With this change, we cut the latency noticeably when JSON files were adopted for database requests.
Now we have another problem (not as critical as with the database) – JSON files are each around 500kb in size. They are read with every request and generate approximately 3k `read()` syscalls per second. 500kb / 8kb ~= 62 read()s to fully read the language’s file. For those who are interested I got those numbers using the Sysdig command:
# sysdig evt.args contains "json"
We still noticed a very high rate of timeouts in our monitoring tools. We quickly went through Grafana, Prometheus, and Graylog to double-check what’s going on and cross-reference with StatusCake, Pingdom stats.
The issue was that our top of rack switch was faulty and restarted a few times per day. You can check out the gaps in the graph below.
When this happened, ExaZK started to point to a live MySQL instance and it worked in an HA fashion. Eventually, we replaced our faulty network switch with a new one and we started having 100% uptime.
At the moment our website is working as shown in the screenshot below.
Improvements in the Roadmap
We’re planning to force cache translation JSON files directly in the browser to shift the load to the client-side. We’re also going to implement GeoDNS to pick the nearest location to the client’s source IP address. This is already tested in our development environment, but we’re waiting for a stable release of PowerDNS 4.2.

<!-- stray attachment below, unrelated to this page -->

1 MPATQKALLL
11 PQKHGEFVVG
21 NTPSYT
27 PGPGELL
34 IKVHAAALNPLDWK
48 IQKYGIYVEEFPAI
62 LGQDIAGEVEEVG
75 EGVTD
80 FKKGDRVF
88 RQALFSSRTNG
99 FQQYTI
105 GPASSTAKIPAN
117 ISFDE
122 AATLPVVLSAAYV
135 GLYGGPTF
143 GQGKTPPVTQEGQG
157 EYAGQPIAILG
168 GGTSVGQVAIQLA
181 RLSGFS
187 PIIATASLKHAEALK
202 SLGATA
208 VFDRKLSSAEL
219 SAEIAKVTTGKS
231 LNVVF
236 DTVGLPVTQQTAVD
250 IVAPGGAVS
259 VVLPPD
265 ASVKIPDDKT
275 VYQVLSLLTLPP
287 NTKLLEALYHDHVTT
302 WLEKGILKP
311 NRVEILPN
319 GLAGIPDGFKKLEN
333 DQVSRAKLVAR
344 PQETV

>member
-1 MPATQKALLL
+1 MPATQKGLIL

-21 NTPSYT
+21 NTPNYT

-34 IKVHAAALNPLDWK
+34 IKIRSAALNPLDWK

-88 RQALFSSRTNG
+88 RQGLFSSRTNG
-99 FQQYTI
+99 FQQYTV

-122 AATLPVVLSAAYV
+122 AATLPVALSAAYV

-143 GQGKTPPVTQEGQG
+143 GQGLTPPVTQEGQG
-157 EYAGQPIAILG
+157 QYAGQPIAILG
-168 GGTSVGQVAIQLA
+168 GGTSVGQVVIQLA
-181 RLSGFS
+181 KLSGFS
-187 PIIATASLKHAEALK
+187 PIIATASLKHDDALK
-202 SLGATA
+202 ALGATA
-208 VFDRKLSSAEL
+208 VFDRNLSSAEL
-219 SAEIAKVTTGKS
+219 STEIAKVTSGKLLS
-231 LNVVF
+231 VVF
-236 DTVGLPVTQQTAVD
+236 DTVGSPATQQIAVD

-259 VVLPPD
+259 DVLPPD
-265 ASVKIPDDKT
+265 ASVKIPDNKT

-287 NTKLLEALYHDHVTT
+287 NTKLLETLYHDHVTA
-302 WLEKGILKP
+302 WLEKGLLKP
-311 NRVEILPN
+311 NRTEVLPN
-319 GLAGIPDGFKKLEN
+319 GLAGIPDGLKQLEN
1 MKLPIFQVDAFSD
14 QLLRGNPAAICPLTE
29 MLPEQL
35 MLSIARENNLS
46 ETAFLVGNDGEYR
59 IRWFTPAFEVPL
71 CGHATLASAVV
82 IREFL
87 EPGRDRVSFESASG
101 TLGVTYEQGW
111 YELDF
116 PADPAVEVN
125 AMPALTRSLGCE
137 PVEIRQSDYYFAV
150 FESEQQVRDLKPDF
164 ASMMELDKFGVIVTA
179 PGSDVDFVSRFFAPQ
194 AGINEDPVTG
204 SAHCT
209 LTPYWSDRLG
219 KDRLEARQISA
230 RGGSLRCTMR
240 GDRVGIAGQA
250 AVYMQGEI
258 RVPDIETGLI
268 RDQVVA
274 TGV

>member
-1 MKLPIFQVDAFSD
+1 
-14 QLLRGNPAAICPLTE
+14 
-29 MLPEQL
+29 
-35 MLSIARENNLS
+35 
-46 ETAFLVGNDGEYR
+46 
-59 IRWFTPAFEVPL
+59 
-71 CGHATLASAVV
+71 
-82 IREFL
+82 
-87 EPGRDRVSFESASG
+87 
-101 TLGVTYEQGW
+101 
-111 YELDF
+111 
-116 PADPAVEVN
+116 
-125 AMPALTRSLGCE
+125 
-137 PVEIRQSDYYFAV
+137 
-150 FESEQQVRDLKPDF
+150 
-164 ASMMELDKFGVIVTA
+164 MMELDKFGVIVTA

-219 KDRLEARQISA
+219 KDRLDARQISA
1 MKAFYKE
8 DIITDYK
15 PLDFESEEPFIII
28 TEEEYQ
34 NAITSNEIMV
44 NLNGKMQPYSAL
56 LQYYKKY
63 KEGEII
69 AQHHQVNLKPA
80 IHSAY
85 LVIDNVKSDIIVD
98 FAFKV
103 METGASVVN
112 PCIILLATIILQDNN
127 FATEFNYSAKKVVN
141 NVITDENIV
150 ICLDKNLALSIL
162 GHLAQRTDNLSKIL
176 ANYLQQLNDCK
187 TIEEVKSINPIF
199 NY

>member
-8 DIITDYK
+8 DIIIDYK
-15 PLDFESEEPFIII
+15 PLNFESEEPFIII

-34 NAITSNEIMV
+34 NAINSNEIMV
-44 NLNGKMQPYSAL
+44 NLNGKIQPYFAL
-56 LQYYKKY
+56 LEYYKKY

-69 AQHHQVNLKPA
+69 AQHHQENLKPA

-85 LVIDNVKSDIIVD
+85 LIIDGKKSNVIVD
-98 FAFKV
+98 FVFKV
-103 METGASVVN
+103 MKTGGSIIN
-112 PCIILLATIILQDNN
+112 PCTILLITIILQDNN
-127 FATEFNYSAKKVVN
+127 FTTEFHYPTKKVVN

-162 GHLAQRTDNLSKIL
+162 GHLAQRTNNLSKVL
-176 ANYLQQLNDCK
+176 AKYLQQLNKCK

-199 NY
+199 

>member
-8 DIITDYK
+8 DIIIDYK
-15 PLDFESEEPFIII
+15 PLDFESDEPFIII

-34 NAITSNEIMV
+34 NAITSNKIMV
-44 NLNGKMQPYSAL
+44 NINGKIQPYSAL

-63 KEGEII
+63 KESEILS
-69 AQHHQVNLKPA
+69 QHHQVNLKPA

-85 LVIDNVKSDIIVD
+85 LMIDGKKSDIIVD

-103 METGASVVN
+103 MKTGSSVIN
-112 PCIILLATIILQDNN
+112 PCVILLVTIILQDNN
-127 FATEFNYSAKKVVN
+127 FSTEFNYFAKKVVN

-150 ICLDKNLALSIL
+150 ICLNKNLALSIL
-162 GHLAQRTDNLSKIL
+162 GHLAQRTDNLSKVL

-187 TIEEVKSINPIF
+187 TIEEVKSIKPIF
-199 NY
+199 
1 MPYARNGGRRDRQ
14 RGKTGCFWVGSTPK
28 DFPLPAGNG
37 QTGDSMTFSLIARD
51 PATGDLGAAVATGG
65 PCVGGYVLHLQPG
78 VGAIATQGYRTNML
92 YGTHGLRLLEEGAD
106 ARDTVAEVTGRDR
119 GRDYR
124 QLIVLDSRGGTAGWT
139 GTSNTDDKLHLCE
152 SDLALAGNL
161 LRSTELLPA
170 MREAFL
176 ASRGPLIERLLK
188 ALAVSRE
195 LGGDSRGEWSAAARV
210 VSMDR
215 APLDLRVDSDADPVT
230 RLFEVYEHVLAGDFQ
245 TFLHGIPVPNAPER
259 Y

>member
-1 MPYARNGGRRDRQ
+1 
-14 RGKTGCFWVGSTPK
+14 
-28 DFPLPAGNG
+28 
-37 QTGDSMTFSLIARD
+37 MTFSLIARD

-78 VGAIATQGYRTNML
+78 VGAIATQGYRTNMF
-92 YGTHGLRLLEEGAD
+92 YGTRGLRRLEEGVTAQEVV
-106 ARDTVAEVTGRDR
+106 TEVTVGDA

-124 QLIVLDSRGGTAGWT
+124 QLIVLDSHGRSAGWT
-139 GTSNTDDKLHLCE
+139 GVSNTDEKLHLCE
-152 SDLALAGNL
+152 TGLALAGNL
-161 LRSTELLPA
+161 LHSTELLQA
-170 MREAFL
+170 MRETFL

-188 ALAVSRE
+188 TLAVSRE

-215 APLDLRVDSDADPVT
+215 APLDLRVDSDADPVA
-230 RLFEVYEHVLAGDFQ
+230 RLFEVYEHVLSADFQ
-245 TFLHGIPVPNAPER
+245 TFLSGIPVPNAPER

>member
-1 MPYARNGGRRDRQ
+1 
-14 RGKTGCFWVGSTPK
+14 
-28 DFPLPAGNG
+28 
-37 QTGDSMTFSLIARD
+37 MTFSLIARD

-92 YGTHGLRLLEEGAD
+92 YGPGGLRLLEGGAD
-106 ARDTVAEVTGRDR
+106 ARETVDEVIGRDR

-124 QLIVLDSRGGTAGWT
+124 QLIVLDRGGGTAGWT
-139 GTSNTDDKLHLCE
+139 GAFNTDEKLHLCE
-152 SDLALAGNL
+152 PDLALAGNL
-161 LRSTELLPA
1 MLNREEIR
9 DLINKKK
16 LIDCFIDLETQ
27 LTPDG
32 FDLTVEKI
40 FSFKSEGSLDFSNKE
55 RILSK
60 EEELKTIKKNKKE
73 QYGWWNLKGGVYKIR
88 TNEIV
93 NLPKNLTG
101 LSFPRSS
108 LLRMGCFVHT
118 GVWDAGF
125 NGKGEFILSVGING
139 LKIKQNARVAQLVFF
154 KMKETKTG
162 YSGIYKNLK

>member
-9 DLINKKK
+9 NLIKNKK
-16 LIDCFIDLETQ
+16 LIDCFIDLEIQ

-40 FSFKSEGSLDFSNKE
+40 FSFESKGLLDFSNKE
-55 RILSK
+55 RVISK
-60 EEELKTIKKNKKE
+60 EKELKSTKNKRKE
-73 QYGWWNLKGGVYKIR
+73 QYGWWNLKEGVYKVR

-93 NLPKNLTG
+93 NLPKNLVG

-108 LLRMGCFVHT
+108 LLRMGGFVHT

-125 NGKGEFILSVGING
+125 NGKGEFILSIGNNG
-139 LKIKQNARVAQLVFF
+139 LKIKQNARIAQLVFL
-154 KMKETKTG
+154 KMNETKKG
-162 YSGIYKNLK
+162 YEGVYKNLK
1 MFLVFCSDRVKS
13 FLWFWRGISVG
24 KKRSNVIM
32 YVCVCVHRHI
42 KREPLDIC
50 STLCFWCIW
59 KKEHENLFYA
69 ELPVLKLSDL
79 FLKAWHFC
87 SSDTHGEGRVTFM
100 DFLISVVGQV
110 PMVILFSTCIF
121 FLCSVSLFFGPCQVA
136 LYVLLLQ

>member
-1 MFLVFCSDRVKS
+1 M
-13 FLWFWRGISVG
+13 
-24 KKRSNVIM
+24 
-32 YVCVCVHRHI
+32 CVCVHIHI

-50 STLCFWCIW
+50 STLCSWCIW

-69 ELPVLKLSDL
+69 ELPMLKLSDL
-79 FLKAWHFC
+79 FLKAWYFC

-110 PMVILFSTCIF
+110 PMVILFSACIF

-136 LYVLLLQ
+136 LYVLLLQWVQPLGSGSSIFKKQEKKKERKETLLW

In the future, we would love to implement regional Anycast together with GeoDNS to failover to a live data center in case of failure. One global Anycast plus region allocated prefix. Both are overlapping prefixes that allow having smooth failover if one region goes down completely. For instance, if your GeoDNS server responds to a CNAME record with an IP of 2A02:4780:C3::1 for the CDN’s resolver and at that moment this region is down, new connections will be redirected to the shortest AS-PATH PoP because of the global Anycast overlapped network.